Feb 24, 2018 Last Updated 3:20 PM, Feb 22, 2018
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Child Safety Still A Problem In Malawi

Child Safety Still A Problem In Malawi Image sourced at savethechildren.com
Published in Capital News
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The just ending year, 2017 has seen Malawi registering an increase in fatal accidents.

A lot of people have died in road accidents, and some from electrocution, fire or drowning.

The spate of accidents seems to have spilled over into 2018, not sparing children in its wake.

Last week alone, at least 5 deaths of children were reported.

One of these is in Mangochi district, where a 14-year-old boy died after drowning in a river.

Mangochi Police Public Relations Officer, Rodrick Maida told Capital FM that the deceased boy’s mother had sent him to a maize mill on a bicycle when he met his fate.

On his way, he failed to negotiate a corner at Lilasi Village due to speeding, which caused the break to stop functioning, landing him in a nearby river.

The boy was pronounced dead upon arrival at Katuli Health Facility.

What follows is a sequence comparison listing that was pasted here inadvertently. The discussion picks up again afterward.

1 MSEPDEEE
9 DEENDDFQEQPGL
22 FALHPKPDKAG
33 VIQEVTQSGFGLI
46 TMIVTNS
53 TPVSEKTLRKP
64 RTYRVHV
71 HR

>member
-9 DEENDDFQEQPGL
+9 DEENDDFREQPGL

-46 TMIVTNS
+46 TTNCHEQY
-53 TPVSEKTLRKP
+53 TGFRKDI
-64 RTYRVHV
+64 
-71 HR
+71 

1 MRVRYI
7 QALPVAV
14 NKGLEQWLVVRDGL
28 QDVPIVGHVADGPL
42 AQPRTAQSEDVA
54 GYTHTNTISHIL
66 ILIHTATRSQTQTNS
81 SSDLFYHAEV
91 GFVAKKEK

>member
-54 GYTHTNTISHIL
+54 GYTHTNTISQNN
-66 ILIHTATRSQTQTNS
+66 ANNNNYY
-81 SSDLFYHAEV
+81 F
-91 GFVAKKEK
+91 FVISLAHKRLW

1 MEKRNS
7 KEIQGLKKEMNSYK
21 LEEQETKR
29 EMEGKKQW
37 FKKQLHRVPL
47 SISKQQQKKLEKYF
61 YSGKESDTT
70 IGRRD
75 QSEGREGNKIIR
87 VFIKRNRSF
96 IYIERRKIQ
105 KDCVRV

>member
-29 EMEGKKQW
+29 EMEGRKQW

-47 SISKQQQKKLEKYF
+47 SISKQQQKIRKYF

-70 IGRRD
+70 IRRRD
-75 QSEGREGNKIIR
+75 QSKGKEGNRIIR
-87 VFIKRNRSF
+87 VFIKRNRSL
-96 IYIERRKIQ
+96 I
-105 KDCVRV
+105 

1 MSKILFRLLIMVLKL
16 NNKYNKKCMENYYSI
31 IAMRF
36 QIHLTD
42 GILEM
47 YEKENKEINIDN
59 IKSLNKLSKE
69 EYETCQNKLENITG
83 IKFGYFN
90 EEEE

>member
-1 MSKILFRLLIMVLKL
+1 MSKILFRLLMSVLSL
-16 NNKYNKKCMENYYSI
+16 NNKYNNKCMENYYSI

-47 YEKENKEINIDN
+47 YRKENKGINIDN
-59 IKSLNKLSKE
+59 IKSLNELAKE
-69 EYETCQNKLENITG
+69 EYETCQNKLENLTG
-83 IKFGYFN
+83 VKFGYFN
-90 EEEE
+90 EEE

Post-mortem results indicated that the boy died due to suffocation.

In some cases, children go missing, only to later be found dead.

For instance, people in Mulanje recently conducted burial for a 6 year old girl who was found dead in a house belonging to one of the locals.

According to Mulanje police spokesperson, Gresham Ngwira the child went missing on December 24 before her body was found in the house on the 31st.

Another story involves a four year old albino boy who went missing in November, and has not been seen since.

The police are still searching for him, but hopes of finding the little boy alive are slowly fading.

Another case involves a nine year old girl who died on Wednesday last week after she was electrocuted by a live electric cable.

The National Police Spokesperson James Kadadzera also notes that parents are negligent when it comes to ensuring that their children are safe.

Maxwell Matewere is the Executive Director for Eye of the Child he believes it is time to engage parents and guardians on the matter.

Analysis

It is also becoming apparent that the society sometimes turns a blind eye to other people’s children.

So perhaps it is now time Malawi put in place deliberate policies to ensure children are not exposed to such situations, or that they are taught the necessary precautions against such accidents.

If not adequately and promptly checked, the situation could lead to the loss of more children who are the future leaders.

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